Dark drunken Paisley nights,
the sociability of bus stops
amidst the gobs of spit
and wet discarded piles of
wasted beer and chips.
An old unshaven man prevents
the stop from falling,
arms wrapped round the cold steel pole
with much more love
than he has ever shown at home.
A pocket, loose,
raggedly protects a brown-bagged bottle.
Fortified, the label says,
as if its strength will stop
the stomach heaves
and keep the drinker from the cold.
A boy goes past
nervously arrogant without his gang,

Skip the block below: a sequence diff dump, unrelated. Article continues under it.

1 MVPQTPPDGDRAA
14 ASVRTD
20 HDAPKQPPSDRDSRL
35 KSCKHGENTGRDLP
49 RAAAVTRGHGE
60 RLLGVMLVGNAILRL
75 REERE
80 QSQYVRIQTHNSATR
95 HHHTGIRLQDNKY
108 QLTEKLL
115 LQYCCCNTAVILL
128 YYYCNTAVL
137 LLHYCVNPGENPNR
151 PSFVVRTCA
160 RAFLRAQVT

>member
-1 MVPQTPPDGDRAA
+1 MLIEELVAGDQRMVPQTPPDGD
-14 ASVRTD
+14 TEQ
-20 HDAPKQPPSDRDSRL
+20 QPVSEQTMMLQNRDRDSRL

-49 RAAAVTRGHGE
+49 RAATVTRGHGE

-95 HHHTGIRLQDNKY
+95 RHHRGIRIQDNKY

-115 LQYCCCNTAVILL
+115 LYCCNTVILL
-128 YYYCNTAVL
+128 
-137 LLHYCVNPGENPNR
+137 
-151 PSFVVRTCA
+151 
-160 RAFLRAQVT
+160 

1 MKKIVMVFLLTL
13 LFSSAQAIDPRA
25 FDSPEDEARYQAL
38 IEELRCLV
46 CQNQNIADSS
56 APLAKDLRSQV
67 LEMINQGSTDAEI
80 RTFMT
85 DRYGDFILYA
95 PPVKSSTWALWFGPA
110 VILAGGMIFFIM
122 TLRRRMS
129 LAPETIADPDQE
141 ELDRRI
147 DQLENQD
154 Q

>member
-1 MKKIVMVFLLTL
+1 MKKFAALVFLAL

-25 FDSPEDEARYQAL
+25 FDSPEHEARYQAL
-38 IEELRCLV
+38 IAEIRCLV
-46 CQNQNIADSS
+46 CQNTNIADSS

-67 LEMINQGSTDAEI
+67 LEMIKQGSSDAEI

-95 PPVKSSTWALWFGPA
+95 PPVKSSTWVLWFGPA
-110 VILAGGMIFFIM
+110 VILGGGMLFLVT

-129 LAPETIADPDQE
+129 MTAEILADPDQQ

caught halfway between being lord of the street
and just another one of father’s punching bags.
A woman passes hurriedly,
late shift at the hospital,
already seen enough
to fill one night’s imaginings.
Taxis rumble by
distributing their loads
to other lives.
The old man coughs and swigs his wine
the bus is late—so what?
The stop is friendly.
What’s at home anyway?
Kids are gone,
silent wife’ll never understand.
Life's been shite since the factory closed.
He takes another drink, and slips.
The bus stop, treacherous, has moved
betraying a friend.
The bottle falls, shatters.
“Fuck,” the man slurs.
He weeps to watch his hope run down the gutter.
Around his feet a blowing paper wraps
plastering his skinny legs.
An ineffectual kick opens up the sheet.
“Man Lands on Moon”
the headline reads.